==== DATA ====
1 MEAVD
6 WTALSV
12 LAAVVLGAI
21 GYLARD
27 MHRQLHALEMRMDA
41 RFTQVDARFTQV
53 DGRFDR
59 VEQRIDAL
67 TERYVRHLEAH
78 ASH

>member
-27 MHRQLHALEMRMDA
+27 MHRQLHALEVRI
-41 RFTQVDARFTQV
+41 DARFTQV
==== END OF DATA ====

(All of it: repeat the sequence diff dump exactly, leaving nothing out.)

1 MEAVD
6 WTALSV
12 LAAVVLGAI
21 GYLARD
27 MHRQLHALEMRMDA
41 RFTQVDARFTQV
53 DGRFDR
59 VEQRIDAL
67 TERYVRHLEAH
78 ASH

>member
-27 MHRQLHALEMRMDA
+27 MHRQLHALEVRI
-41 RFTQVDARFTQV
+41 DARFTQV